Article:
Also described herein are methods of attaching an anchor to tissue. The methods may include releasing an anchor from a delivery configuration, where the anchor has two legs adapted to penetrate tissue, and the legs cross in a single turning direction to form a loop. The legs are collapsed in the delivery configuration so that releasing the anchor from the delivery configuration deploys the legs through the tissue in a curved path to secure the anchor against the tissue. The method may also include the step of compressing the anchor into the delivery configuration. In some variations, an implant (e.g., a graft, a suture, etc.) may be secured to the tissue by the anchor. For example, the anchor may penetrate the implant and the tissue, or the implant may be secured to an anchor that penetrates the tissue.
These and other aspects and variations are described more fully below with reference to the drawings.
Included in this description are anchors including flexible anchors for securing to tissue. In some variations, devices, systems and methods including anchors are described for use in facilitating transvascular, minimally invasive and other “less invasive” surgical procedures, by facilitating the delivery of treatment devices at a treatment site. Although many of the examples described below focus on use of anchor devices and methods for mitral valve repair, these devices and methods may be used in any suitable procedure, both cardiac and non-cardiac.
An anchor may be any appropriate fastener. In particular, an anchor may be a flexible anchor having two curved legs that cross in a single turning direction to form a loop, wherein the legs are adapted to penetrate tissue.
The single turning direction describes the curvature of the legs and loop region of the anchor, including the transitions between the legs and loop region. For example, in
Anchors having a single turning direction may bend or flex more than anchors having more than one turning direction. For example, anchors having more than one turning direction typically have one or more surfaces (e.g., abutment surfaces) that inhibit the collapse and/or expansion of the anchors, as described further below.
The anchor shown in
The anchors described herein may have a deployed configuration and a delivery configuration. The deployed configuration is the configuration that the anchor assumes when it has been deployed into the tissue. The anchor may be relaxed in the deployed configuration. The delivery configuration is any configuration in which the anchor is prepared for delivery. In some variations, the arms are compressed in the delivery configuration, so that the anchor has a smaller or narrower profile. The narrower profile may allow the anchors to be delivered by a small bore catheter. For example, anchors in a delivery configuration may fit into a catheter having an I.D. of about 0.5 mm to about 3.0 mm. In some variations, the anchor may be used with a delivery device having an I.D. of about 1 mm.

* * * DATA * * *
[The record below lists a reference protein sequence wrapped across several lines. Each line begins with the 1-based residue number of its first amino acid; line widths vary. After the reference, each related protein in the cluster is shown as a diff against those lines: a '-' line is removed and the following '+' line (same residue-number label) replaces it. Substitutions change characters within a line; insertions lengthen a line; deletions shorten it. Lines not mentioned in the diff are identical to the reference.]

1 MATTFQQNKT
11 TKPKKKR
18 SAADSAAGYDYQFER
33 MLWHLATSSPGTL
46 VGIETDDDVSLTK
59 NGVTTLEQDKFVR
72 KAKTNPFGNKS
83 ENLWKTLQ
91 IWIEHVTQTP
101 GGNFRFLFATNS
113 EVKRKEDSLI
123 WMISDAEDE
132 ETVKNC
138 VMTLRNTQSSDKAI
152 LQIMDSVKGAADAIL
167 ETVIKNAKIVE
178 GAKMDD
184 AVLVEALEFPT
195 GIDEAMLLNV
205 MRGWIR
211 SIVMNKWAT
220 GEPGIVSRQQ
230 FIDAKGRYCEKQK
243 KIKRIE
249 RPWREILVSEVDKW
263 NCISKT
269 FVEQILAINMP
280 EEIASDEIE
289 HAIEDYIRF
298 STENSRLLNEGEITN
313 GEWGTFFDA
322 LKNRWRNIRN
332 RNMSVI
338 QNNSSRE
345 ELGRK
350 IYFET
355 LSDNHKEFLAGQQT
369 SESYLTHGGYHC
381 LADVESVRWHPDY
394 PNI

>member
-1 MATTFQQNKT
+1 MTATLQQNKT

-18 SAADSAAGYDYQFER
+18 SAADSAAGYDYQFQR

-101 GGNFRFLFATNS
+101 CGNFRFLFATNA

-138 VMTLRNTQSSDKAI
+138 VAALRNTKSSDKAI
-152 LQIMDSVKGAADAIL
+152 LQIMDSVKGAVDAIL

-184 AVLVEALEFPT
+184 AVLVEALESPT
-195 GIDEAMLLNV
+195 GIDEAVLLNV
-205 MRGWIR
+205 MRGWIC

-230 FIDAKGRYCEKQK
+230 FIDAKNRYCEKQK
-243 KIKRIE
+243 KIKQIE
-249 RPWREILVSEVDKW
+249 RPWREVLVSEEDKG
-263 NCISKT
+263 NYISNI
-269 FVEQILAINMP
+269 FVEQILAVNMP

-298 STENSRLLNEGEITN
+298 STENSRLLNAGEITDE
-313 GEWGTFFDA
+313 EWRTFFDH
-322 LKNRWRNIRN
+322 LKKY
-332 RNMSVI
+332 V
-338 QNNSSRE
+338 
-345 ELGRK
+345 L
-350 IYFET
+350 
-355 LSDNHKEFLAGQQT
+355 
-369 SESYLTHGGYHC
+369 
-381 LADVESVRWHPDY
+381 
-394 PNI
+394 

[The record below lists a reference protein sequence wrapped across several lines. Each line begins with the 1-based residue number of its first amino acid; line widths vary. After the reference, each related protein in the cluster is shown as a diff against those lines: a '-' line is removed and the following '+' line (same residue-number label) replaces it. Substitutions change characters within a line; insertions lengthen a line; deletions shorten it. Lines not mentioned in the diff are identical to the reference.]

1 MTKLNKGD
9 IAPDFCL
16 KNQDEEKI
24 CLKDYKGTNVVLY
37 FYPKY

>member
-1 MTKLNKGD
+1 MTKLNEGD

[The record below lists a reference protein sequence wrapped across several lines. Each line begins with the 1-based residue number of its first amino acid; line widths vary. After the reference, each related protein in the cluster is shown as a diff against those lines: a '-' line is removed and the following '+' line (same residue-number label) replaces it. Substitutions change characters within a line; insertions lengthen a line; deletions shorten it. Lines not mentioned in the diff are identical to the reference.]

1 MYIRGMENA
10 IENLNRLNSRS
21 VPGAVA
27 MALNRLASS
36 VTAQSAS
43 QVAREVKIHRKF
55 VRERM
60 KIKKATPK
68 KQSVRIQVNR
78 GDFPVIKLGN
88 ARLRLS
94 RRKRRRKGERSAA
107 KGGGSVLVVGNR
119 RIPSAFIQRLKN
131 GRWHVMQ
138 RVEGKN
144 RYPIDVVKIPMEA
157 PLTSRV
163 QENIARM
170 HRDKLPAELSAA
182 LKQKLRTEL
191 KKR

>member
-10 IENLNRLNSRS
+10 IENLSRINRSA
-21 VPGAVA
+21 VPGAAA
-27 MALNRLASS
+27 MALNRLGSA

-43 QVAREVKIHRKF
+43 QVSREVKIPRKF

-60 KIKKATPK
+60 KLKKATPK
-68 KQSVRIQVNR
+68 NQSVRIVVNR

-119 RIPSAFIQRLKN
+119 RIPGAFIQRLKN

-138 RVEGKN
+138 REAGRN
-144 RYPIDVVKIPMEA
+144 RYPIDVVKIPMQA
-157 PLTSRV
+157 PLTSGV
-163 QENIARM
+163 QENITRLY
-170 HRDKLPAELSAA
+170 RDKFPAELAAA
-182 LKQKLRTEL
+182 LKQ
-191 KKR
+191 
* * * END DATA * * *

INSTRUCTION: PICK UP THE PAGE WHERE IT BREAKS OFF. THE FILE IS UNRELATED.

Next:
The ends of the legs 612, 614 are configured to penetrate tissue, so that the legs of the anchor may pass into the tissue when the anchor is deployed, as described more fully below. In some variations, the leg ends are blunt, or rounded. Blunt or rounded ends may still penetrate tissue. In some variations, the tips of the leg ends are sharp, or pointed, as shown in
The loop region 605 may also be referred to as an eye, eyelet or eye region. In the exemplary anchor shown in
The loop region may be of any appropriate size, and may change size based on the configuration of the anchor. For example, when the anchor is in a deployed configuration, the loop region may be larger (e.g., wider) than when the anchor is in a delivery configuration. In some variations, the loop region is smaller when the anchor is in a collapsed configuration, thus, the loop region may be of any appropriate shape, and may also change shape based on the configuration of the anchor. For example, the loop region may be more elliptical (e.g., narrower) in a delivery configuration, or more rounded.
The position of the legs may be changed depending on the configuration of the anchor. For example, the legs may be expanded or collapsed. The legs 601, 602 may contact each other by meeting at a point of contact 630. In some variations, the legs 601, 602 cross each other without contacting. In some variations, the legs contact each other, so that the loop 605 is a closed region. In some variations, the legs are attached to each other at the point of contact 630. In some variations, one of the legs may pass through a passage (e.g., a hole) in the other leg.
The anchor may also have a thickness. For example, the anchor shown in
An anchor may be made of a single material, or it may be formed of many materials. In one variation, the anchor is made of a single piece of material. For example, the anchor may be formed from a linear material (e.g., a wire) that is formed into the desired shape (e.g., the deployed configuration). In some variations, the anchor is cut or etched from a sheet of material, (e.g., Nitinol). In some variations, the anchor includes different regions that are connected or joined together. These different regions may be made of the same material, or they may be made of different materials. The different regions may include regions having different physical or material properties, such as material strength, flexibility, ductability, elasticity, and the like. For example, the loop region of the anchor may comprise a material having a different (e.g., a decreased or increased) stiffness compared to the leg regions. In